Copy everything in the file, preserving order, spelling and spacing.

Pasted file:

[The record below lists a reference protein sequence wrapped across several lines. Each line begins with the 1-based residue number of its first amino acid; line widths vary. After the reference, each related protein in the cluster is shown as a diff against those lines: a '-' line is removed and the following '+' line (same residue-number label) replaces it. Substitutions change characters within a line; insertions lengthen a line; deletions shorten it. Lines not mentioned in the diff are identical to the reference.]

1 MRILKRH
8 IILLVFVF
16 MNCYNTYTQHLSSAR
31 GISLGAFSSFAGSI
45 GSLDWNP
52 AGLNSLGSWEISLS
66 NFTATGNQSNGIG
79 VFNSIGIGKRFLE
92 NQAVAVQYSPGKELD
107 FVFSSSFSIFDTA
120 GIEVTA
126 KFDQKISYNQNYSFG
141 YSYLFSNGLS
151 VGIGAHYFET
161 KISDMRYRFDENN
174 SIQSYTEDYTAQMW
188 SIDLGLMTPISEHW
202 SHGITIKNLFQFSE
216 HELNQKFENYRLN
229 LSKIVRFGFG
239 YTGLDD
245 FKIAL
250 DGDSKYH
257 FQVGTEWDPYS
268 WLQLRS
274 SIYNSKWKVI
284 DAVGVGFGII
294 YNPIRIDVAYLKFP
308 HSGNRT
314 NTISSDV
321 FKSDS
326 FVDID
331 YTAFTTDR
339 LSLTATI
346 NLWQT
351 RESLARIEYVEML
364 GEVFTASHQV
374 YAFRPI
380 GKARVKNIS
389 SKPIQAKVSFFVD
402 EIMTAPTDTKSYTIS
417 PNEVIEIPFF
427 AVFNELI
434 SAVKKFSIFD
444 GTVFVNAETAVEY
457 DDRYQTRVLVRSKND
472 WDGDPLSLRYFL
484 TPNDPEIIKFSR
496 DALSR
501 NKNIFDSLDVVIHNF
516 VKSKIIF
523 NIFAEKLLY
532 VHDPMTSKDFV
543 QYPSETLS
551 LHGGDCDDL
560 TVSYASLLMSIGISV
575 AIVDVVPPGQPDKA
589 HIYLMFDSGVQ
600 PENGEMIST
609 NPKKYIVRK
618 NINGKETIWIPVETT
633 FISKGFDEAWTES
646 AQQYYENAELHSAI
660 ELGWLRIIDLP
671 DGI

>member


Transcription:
[The record below lists a reference protein sequence wrapped across several lines. Each line begins with the 1-based residue number of its first amino acid; line widths vary. After the reference, each related protein in the cluster is shown as a diff against those lines: a '-' line is removed and the following '+' line (same residue-number label) replaces it. Substitutions change characters within a line; insertions lengthen a line; deletions shorten it. Lines not mentioned in the diff are identical to the reference.]

1 MRILKRH
8 IILLVFVF
16 MNCYNTYTQHLSSAR
31 GISLGAFSSFAGSI
45 GSLDWNP
52 AGLNSLGSWEISLS
66 NFTATGNQSNGIG
79 VFNSIGIGKRFLE
92 NQAVAVQYSPGKELD
107 FVFSSSFSIFDTA
120 GIEVTA
126 KFDQKISYNQNYSFG
141 YSYLFSNGLS
151 VGIGAHYFET
161 KISDMRYRFDENN
174 SIQSYTEDYTAQMW
188 SIDLGLMTPISEHW
202 SHGITIKNLFQFSE
216 HELNQKFENYRLN
229 LSKIVRFGFG
239 YTGLDD
245 FKIAL
250 DGDSKYH
257 FQVGTEWDPYS
268 WLQLRS
274 SIYNSKWKVI
284 DAVGVGFGII
294 YNPIRIDVAYLKFP
308 HSGNRT
314 NTISSDV
321 FKSDS
326 FVDID
331 YTAFTTDR
339 LSLTATI
346 NLWQT
351 RESLARIEYVEML
364 GEVFTASHQV
374 YAFRPI
380 GKARVKNIS
389 SKPIQAKVSFFVD
402 EIMTAPTDTKSYTIS
417 PNEVIEIPFF
427 AVFNELI
434 SAVKKFSIFD
444 GTVFVNAETAVEY
457 DDRYQTRVLVRSKND
472 WDGDPLSLRYFL
484 TPNDPEIIKFSR
496 DALSR
501 NKNIFDSLDVVIHNF
516 VKSKIIF
523 NIFAEKLLY
532 VHDPMTSKDFV
543 QYPSETLS
551 LHGGDCDDL
560 TVSYASLLMSIGISV
575 AIVDVVPPGQPDKA
589 HIYLMFDSGVQ
600 PENGEMIST
609 NPKKYIVRK
618 NINGKETIWIPVETT
633 FISKGFDEAWTES
646 AQQYYENAELHSAI
660 ELGWLRIIDLP
671 DGI

>member